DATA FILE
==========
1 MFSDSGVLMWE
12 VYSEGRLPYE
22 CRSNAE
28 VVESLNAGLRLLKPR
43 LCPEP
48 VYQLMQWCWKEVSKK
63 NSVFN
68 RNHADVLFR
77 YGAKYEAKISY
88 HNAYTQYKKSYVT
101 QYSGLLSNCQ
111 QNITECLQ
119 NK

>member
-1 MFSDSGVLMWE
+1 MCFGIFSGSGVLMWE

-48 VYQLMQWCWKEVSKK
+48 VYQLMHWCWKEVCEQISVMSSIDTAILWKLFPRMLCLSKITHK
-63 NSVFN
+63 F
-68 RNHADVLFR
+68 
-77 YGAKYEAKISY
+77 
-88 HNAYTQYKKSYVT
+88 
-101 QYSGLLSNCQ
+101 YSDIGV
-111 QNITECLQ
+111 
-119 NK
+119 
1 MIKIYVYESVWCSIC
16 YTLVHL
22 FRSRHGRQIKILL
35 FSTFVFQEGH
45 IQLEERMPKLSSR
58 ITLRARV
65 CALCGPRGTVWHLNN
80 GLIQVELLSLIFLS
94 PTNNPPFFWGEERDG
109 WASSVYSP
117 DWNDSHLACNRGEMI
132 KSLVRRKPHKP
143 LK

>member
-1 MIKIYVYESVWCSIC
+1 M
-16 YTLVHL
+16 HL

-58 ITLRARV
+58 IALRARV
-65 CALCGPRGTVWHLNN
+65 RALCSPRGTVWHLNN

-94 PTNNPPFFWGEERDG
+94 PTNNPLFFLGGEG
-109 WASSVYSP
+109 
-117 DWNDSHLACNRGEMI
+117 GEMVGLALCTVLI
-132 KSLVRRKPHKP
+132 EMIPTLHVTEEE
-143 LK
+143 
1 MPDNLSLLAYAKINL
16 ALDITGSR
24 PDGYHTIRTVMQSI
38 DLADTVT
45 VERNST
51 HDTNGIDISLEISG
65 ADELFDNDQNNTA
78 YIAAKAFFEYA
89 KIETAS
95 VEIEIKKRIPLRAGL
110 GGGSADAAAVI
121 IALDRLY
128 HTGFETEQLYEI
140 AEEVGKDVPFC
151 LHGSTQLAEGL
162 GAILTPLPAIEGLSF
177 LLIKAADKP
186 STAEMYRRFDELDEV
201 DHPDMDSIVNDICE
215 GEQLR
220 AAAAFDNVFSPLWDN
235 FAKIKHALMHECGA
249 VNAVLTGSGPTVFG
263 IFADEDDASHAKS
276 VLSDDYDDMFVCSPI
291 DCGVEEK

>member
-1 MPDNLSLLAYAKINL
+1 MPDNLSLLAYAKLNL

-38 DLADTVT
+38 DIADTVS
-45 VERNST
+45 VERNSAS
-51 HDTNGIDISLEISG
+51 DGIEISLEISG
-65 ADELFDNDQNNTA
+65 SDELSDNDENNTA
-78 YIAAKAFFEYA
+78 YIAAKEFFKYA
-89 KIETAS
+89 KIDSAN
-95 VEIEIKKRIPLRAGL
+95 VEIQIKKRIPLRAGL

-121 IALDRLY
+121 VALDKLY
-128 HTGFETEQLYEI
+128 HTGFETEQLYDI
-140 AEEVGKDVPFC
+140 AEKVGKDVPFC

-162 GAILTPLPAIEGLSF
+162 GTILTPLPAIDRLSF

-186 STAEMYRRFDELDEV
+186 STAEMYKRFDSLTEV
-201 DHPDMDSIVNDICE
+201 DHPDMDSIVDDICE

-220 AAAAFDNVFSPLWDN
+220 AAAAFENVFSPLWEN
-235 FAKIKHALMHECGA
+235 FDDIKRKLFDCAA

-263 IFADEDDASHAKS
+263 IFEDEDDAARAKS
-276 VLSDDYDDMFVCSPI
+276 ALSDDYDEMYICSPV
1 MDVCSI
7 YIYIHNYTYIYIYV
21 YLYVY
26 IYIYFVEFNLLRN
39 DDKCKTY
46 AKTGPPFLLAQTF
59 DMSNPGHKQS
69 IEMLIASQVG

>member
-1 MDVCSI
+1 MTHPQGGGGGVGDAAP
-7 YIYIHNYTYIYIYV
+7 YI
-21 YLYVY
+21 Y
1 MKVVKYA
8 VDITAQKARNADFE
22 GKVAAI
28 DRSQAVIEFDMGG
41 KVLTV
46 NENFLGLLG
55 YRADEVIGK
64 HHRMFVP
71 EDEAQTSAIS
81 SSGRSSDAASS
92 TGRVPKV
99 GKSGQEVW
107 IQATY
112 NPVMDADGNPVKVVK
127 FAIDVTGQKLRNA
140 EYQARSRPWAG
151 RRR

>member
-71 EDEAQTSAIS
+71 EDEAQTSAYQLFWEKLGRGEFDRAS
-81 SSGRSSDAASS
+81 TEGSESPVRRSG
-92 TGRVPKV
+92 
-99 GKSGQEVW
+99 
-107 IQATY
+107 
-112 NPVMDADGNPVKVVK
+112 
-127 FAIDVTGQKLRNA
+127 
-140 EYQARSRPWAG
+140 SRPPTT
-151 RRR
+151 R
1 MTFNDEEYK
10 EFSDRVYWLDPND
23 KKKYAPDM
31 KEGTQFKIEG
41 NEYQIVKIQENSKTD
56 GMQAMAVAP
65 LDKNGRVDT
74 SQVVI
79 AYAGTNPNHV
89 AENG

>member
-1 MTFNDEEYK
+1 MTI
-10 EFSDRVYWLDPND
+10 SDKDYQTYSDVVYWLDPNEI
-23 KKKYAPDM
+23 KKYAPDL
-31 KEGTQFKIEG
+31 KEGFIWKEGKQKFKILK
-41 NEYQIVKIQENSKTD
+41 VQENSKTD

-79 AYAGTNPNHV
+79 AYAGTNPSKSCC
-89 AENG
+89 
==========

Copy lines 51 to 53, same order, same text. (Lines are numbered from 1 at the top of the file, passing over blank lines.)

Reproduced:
-58 ITLRARV
+58 IALRARV
-65 CALCGPRGTVWHLNN